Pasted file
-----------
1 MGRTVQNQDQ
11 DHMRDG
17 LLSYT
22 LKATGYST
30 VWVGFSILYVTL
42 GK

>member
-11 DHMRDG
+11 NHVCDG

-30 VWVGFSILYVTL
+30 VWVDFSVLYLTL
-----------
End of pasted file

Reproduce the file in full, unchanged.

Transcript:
1 MGRTVQNQDQ
11 DHMRDG
17 LLSYT
22 LKATGYST
30 VWVGFSILYVTL
42 GK

>member
-11 DHMRDG
+11 NHVCDG

-30 VWVGFSILYVTL
+30 VWVDFSVLYLTL